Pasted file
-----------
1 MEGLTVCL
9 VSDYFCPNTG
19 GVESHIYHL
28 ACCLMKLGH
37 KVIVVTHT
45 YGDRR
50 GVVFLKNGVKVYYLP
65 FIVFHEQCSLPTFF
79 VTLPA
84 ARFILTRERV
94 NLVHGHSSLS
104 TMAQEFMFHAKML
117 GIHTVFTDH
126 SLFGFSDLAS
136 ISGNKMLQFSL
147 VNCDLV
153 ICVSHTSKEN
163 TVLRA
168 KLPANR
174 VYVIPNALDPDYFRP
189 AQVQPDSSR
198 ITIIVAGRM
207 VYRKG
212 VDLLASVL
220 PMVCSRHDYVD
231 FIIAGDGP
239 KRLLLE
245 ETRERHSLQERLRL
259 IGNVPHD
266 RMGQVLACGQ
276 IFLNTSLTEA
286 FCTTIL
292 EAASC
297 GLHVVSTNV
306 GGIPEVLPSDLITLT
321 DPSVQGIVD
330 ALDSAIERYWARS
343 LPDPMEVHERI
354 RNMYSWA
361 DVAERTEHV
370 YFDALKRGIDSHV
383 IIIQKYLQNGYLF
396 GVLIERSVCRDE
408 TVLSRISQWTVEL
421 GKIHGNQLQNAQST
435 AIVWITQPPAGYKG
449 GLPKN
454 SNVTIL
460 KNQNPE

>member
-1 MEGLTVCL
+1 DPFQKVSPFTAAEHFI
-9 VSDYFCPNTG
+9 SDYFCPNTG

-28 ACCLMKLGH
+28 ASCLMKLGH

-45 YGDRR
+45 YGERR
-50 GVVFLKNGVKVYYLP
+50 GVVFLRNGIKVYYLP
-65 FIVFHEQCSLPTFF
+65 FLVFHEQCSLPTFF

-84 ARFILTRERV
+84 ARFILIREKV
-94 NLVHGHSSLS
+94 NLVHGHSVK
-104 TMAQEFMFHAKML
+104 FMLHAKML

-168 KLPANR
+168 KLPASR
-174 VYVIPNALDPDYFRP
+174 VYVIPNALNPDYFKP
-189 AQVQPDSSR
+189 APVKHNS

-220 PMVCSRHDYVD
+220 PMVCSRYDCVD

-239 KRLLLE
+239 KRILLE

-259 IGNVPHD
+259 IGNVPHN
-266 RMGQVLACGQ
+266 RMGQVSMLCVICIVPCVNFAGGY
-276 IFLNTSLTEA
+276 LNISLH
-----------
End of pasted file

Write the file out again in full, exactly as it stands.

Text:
1 MEGLTVCL
9 VSDYFCPNTG
19 GVESHIYHL
28 ACCLMKLGH
37 KVIVVTHT
45 YGDRR
50 GVVFLKNGVKVYYLP
65 FIVFHEQCSLPTFF
79 VTLPA
84 ARFILTRERV
94 NLVHGHSSLS
104 TMAQEFMFHAKML
117 GIHTVFTDH
126 SLFGFSDLAS
136 ISGNKMLQFSL
147 VNCDLV
153 ICVSHTSKEN
163 TVLRA
168 KLPANR
174 VYVIPNALDPDYFRP
189 AQVQPDSSR
198 ITIIVAGRM
207 VYRKG
212 VDLLASVL
220 PMVCSRHDYVD
231 FIIAGDGP
239 KRLLLE
245 ETRERHSLQERLRL
259 IGNVPHD
266 RMGQVLACGQ
276 IFLNTSLTEA
286 FCTTIL
292 EAASC
297 GLHVVSTNV
306 GGIPEVLPSDLITLT
321 DPSVQGIVD
330 ALDSAIERYWARS
343 LPDPMEVHERI
354 RNMYSWA
361 DVAERTEHV
370 YFDALKRGIDSHV
383 IIIQKYLQNGYLF
396 GVLIERSVCRDE
408 TVLSRISQWTVEL
421 GKIHGNQLQNAQST
435 AIVWITQPPAGYKG
449 GLPKN
454 SNVTIL
460 KNQNPE

>member
-1 MEGLTVCL
+1 DPFQKVSPFTAAEHFI
-9 VSDYFCPNTG
+9 SDYFCPNTG

-28 ACCLMKLGH
+28 ASCLMKLGH

-45 YGDRR
+45 YGERR
-50 GVVFLKNGVKVYYLP
+50 GVVFLRNGIKVYYLP
-65 FIVFHEQCSLPTFF
+65 FLVFHEQCSLPTFF

-84 ARFILTRERV
+84 ARFILIREKV
-94 NLVHGHSSLS
+94 NLVHGHSVK
-104 TMAQEFMFHAKML
+104 FMLHAKML

-168 KLPANR
+168 KLPASR
-174 VYVIPNALDPDYFRP
+174 VYVIPNALNPDYFKP
-189 AQVQPDSSR
+189 APVKHNS

-220 PMVCSRHDYVD
+220 PMVCSRYDCVD

-239 KRLLLE
+239 KRILLE

-259 IGNVPHD
+259 IGNVPHN
-266 RMGQVLACGQ
+266 RMGQVSMLCVICIVPCVNFAGGY
-276 IFLNTSLTEA
+276 LNISLH